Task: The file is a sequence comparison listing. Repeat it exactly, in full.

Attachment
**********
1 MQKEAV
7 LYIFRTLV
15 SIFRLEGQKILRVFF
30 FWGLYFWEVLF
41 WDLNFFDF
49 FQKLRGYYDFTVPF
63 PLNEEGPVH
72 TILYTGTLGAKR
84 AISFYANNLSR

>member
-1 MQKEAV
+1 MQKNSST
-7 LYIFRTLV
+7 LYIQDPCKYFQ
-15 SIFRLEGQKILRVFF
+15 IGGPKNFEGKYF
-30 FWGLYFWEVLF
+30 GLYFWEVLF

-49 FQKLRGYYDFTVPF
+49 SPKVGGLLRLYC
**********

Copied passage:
1 MQKEAV
7 LYIFRTLV
15 SIFRLEGQKILRVFF
30 FWGLYFWEVLF
41 WDLNFFDF
49 FQKLRGYYDFTVPF
63 PLNEEGPVH
72 TILYTGTLGAKR
84 AISFYANNLSR

>member
-1 MQKEAV
+1 MQKNSST
-7 LYIFRTLV
+7 LYIQDPCKYFQ
-15 SIFRLEGQKILRVFF
+15 IGGPKNFEGKYF
-30 FWGLYFWEVLF
+30 GLYFWEVLF

-49 FQKLRGYYDFTVPF
+49 SPKVGGLLRLYC